Boonsong, the Bigfootish furry monkey god who has many stories to tell.

Meet Joe, the World’s Most Original Filmmaker

2011 has hardly begun, but Uncle Boonmee Who Can Recall His Past Lives is probably the year’s best film.

BY Michael Atkinson

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Thai master of mystery Apichatpong Weerasethakul–otherwise known on the festival circuit and at home as Joe–may be the world’s greatest and most original working filmmaker. If you haven’t confronted his work, you’re missing a heady slice of what cinema in the new millennium has to offer. Which is a pep-rally way of saying that Weerasethakul’s films are radically different than both mainstream multiplex fare and Euro-Asian “art films.”

His new film, Uncle Boonmee Who Can Recall His Past Lives, was sanctified with a top prize at Cannes, but that doesn’t mean we’re looking at the new Kurosawa or Bergman or Wong Kar-wai, a serious artist exploring the modern condition in understandable semi-symbolic ways. Weerasethakul does something without precedent, and what that is is as difficult to nail down as a blob of mercury.

Part of the “problem” a viewer with a certain cast of mind commonly has with this moviemaker is inherent in the way we approach “serious” films–as texts brimming with expressive codes and meanings that embody the artist’s perspective or “vision.” This perspective is a remnant of New Criticism that leaves us interpreting what he or she “meant,” and what the film is finally “about.” Weerasethakul, from his first indie feature, Mysterious Object at Noon (2000)–a title that could apply to each of his films–detours completely around this transactional dynamic. He could better be characterized–buckle up, here comes the poetic critical hyperbole–as an enabler of magical experience. Don’t resist that phrasing, because it applies rather succinctly to the films and describes an essential aspect of cinema in general: its unique capacity to conjure hypnotic experience, its basic form as a visual corridor in which we forget ourselves, and its inherent use as ravishing spectacle and transport.

These are not easily dissected, “meaningful” components, although they are a large part of why we watch movies; we may appreciate the metaphoric thrust behind Antonioni’s empty landscapes or Bunuel’s surrealistic flourishes, but we also bask in their irrational beauty. Uncle Boonmee is nothing if not triumphantly irrational, and seemingly disinterested in narrative per se. Still, it has a story: Boonmee (amateur actor Thanapat Saisaymar) is a widower slowly dying of kidney disease, retiring to his jungle tamarind farm, where his aging sister-in-law (Weerasethakul regular Jenjira Pongpas) comes to care for him. Not terribly philosophical about his approaching demise, Boonmee’s home is nevertheless visited by both the ghost of his wife (Natthakarn Aphaiwonk), who gradually becomes corporeal enough to change his dialysis dressing and embrace him and his son, Boonsong, who appears, after having disappeared many years earlier, as a red-eyed, furry Bigfootish “monkey god,” and who naturally has stories to tell.

That’s merely the first half-hour or so. From there, Weerasethakul dallies and meanders and observes at a pace and in a bemused way that may be Buddhist but is also distinctly his. The only soundtrack for most of the film is the cicada chorus from the jungle outside. Folktales, transmogrifications, glimpses of metaphysical mysteries, tours through the jungle (no filmmaker anywhere loves his native terrain the way Weerasethakul does), sly jokes, surreal references to military violence following Thailand’s 2006 coup d’etat, all scrambled leisurely together and adding up to something beatific and vacational that you live through, not consume or interpret. Late in the film, as Boonmee and his coterie travel through ancient caves, he asks off-camera, “What’s wrong with my eyes?” Someone answers: “They’re open.”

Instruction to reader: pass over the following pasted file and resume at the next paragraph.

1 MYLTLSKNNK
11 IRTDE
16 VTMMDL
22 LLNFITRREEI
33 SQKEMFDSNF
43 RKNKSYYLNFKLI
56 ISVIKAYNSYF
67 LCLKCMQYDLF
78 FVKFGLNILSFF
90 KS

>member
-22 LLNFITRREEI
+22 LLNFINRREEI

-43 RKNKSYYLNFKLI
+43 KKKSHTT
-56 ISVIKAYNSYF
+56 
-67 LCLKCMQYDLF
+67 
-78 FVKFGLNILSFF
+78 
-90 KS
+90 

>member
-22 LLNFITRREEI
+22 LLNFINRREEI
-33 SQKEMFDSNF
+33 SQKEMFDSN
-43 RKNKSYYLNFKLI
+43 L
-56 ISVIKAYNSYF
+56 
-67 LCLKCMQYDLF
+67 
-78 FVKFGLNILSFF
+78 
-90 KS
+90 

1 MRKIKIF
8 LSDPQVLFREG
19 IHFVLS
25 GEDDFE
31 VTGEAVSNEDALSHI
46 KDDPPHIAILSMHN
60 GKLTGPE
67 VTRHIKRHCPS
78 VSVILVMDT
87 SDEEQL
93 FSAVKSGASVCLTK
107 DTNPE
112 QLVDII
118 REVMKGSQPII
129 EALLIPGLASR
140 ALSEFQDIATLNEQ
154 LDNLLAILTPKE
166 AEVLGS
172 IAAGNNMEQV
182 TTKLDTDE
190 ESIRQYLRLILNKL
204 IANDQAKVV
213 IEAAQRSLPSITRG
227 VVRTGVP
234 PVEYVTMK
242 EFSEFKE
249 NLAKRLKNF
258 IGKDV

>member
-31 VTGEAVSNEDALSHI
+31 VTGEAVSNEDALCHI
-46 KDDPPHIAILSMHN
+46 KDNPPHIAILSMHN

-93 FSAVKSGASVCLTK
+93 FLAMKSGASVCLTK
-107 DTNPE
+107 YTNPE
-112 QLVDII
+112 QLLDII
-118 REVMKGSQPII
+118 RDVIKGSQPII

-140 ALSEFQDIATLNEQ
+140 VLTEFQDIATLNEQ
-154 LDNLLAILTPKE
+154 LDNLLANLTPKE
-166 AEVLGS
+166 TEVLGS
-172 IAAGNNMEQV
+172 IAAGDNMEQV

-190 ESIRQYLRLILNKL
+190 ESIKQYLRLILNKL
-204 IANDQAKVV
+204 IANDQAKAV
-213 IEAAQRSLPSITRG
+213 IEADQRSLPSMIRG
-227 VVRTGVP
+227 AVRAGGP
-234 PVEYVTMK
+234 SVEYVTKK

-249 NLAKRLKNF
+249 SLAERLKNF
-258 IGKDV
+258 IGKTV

Critically, Weerasethakul could be seen as the ultimate manifestation of the Godardian revolution–that a film isn’t a “convincing” alternate reality but part of our lives, like a painting on the den wall or a piece of music from a passing car stereo, and that moviemaking and moviewatching are equally transparent–and equally beautiful. Just as Godard’s quirky, testy, fun-loving personality, stamped all over his rapturously ramshackle movies, is what make them timeless, Weerasethakul’s films ooze with his applied battery of gentle passions, whimsies, private amusements, childhood memories, idiosyncratic ideas and quiet sense of humor.

The manner in which the filmmaker frames and paces his shots, attends to details of overlooked splendor and generosity, and uses matter-of-fact framing and real time, has something to do, I think, with love–for his characters, for happenstance, for Thailand, for the unexplainable and inexplicable. From the opening sequence, which follows a water buffalo as he liberates himself from his tether and trucks through the jungle as if on an exhilarated spree (observed, it happens, by one of the film’s many red-eyed monkey gods), to a mythic interpolation that has a homely princess seduced in a waterfall-fed pond by a talking catfish, Uncle Boonmee is art that embraces, rather than reorders, life’s chaos. It will probably be the best film released in the United States in 2011–but deciding such a thing would mean measuring it up against others, and already that seems a preposterous task.

Michael Atkinson has written or edited many books, including Exile Cinema: Filmmakers at Work Beyond Hollywood (2008) and the mystery novels Hemingway Deadlights (2009) and Hemingway Cutthroat (2010). He blogs at Zero For Conduct.

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